“We don’t have time for this,” Toar said.
Alek glanced at his older brother over his shoulder, then continued down the overgrown path. He twisted sideways to brush past a long, leafy branch, then hit it with his palm to send it rustling behind him. “And yet, you keep following me,” Alek said.
“That’s what you’re supposed to do with madmen, to be sure they don’t hurt themselves,” Toar said. He hit the branch out of his way as well. “But we should go back.”
“Nothing’s stopping you,” Alek told him.
Toar stopped, looked behind them, considering. Alek didn’t pause, and Toar ran through three steps to catch up.
“You’re supposed to be the one to follow me,” Toar murmured. “Where are we going?”
Smiling, Alek spun, and walked backwards so he could face him. “You ask too many questions,” he said.
Toar’s eyes narrowed. He shook his head, and very carefully picked out one of Alek’s favorite phrases: “There’s no such thing.”
Alek laughed. “True,” he said brightly. He flashed a grin, skipped, turned and faced front again. Immediately, he ducked to keep his nose out of a tree trunk. When he straightened, Toar had easily sidestepped to avoid it, and he was shaking his head.
“Where are we going?” Toar repeated.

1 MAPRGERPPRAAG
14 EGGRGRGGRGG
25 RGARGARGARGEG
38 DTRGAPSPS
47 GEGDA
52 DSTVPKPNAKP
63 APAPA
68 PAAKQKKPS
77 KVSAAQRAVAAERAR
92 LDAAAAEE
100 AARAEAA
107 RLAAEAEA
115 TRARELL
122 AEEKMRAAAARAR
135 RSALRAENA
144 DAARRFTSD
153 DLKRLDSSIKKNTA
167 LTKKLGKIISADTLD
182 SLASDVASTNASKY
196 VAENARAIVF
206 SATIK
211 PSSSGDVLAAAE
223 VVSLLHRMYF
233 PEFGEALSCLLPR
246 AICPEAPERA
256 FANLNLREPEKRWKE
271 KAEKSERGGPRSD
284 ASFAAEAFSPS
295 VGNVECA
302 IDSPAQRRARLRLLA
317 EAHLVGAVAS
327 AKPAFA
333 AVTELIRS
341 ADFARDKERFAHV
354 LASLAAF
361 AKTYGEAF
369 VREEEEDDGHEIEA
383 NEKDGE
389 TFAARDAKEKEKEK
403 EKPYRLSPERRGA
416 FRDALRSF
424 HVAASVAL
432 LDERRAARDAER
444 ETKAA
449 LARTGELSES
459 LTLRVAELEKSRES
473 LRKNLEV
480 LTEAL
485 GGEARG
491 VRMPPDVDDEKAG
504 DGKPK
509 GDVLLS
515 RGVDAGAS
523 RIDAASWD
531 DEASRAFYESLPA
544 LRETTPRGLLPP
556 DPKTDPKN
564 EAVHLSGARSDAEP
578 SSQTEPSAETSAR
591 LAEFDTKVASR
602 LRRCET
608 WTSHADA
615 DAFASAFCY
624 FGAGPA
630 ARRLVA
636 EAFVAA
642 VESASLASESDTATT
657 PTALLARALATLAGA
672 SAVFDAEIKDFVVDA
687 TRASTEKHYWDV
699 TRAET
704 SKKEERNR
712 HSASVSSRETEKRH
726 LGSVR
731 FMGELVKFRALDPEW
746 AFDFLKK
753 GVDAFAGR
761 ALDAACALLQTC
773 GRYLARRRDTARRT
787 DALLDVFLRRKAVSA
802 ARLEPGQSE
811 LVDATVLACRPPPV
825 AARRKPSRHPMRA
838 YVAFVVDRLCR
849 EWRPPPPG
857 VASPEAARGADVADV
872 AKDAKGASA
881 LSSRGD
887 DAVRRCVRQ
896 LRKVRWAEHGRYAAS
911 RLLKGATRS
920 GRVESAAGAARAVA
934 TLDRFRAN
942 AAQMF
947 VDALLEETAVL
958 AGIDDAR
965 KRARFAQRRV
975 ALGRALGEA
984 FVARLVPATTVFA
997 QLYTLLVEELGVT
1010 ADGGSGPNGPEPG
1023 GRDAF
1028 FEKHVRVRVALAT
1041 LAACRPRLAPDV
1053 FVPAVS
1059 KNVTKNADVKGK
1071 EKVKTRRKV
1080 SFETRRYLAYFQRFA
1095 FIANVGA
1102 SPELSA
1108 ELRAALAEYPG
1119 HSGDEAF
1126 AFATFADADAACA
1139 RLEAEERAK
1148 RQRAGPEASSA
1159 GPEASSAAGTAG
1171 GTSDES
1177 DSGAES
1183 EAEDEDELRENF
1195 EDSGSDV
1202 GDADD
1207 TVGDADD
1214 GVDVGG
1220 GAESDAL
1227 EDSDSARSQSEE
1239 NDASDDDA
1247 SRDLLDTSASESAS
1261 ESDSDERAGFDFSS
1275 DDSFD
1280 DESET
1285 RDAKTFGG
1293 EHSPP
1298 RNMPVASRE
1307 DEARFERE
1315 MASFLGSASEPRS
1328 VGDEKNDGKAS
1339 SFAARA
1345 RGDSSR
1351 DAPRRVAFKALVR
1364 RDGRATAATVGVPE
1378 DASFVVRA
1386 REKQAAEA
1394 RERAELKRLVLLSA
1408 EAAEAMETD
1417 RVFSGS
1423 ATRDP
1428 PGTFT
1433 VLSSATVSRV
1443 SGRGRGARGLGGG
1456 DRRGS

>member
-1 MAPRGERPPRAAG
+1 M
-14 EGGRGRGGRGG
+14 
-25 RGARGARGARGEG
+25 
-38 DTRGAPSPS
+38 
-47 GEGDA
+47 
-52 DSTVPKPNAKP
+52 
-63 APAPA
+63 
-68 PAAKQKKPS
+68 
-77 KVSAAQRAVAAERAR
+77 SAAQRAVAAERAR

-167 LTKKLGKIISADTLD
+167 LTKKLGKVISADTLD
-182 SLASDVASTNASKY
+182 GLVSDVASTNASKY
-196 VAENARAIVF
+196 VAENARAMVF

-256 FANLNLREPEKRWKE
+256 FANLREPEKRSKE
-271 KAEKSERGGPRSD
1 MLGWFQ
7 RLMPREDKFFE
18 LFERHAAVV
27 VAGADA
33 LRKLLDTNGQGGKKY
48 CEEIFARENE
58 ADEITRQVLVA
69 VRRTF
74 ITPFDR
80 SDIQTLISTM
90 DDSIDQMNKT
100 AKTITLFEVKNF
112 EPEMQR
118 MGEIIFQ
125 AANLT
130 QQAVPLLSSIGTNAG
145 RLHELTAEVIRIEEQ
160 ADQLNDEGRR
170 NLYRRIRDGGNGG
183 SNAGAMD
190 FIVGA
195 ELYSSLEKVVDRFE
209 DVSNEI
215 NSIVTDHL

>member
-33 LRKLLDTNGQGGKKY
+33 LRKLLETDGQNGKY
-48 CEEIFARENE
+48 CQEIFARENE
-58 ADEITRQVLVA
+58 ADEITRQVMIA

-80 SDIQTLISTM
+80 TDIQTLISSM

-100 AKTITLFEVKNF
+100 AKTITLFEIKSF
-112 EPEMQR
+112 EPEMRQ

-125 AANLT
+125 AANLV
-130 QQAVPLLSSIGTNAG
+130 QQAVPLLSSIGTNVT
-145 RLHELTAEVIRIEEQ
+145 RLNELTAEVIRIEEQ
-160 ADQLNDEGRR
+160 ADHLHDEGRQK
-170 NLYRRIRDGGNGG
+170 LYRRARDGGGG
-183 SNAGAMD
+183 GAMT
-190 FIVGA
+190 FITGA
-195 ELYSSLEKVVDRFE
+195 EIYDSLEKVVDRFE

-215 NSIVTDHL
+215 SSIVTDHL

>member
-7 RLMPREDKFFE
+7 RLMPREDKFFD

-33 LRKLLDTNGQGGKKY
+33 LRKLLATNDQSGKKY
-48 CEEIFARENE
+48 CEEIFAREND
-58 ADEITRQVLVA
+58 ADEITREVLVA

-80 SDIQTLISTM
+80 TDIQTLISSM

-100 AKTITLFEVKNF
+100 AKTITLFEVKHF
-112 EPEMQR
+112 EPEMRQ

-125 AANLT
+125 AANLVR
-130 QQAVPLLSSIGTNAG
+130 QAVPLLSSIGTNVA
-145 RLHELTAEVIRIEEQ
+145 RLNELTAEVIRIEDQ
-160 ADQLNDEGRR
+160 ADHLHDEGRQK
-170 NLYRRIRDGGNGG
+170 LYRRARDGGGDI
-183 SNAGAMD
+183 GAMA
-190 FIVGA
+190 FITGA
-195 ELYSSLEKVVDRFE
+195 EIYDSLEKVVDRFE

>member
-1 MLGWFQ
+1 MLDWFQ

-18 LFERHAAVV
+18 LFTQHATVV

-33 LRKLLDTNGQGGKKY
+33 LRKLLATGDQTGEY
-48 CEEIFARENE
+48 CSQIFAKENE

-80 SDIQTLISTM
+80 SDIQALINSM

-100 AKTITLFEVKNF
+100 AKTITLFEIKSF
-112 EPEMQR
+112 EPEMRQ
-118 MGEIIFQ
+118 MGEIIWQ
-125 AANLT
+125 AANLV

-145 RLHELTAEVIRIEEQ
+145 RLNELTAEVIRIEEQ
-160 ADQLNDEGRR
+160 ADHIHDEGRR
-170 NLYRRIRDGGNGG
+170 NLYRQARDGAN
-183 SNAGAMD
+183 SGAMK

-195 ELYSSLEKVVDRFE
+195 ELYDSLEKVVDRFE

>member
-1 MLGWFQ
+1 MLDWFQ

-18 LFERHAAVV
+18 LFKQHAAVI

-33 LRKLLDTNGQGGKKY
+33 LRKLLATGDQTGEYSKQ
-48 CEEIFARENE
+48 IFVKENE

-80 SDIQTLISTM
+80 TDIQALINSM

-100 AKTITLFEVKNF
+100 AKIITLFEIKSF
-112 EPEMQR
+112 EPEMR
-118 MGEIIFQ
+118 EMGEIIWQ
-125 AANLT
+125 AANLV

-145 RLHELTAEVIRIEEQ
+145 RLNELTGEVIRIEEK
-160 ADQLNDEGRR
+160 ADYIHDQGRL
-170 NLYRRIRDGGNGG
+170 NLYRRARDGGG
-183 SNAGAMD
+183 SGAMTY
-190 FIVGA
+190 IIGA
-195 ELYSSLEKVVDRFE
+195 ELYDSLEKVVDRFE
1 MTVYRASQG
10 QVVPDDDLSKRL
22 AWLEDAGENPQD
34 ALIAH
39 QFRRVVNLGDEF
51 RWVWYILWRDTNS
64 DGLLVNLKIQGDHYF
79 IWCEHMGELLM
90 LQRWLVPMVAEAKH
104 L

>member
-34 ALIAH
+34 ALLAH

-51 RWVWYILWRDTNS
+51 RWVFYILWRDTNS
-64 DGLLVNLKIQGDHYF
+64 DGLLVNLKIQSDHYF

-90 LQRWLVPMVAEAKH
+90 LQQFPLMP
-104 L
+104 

Alek glanced at the greenery, the shadows between the leaves, the dirt that hid beneath their vines and branches, and the sky that peeked through. He heard something, a bird with a long call, a hundred chirps and twitters to pass to his mate. Alek turned his head to listen, and didn’t respond. Everything smelled different between the trees. Still salty as the ocean, but mixed up with something warmer, deeper, that might turn sweet or sour on a whim. He breathed deep, placed his feet carefully in the damp dirt, and braced himself against the next root and ducked under the next branch.
“Alek,” Toar said, and this time, his name sounded a bit like a curse.
Alek smiled to himself. “All right,” he said. “There is no such think as asking too many questions.” He paused, looking for the next non-path to take. “But there is such a thing as wanting too many answers.”
Toar paused. “No, there isn’t.”
“Yes, there is.”
“You’re an idiot.”
“You’re supposed to argue, idiot.”
“Don’t feel like it.”
“‘Cause you’re right.”
“What?” Alek shrugged, looked at him with eyebrows and hands innocently raised. “I’m pretty sure that’s a good word for the purposefully ignorant.”
Toar blinked at him. “You don’t know where we’re going?”
“Not really,” Alek said. “Just… vaguely that way.” He pointed forward and a little to the side, where the trees blocked whatever was behind them from view.
“We should go home,” Toar said.
Alek continued on.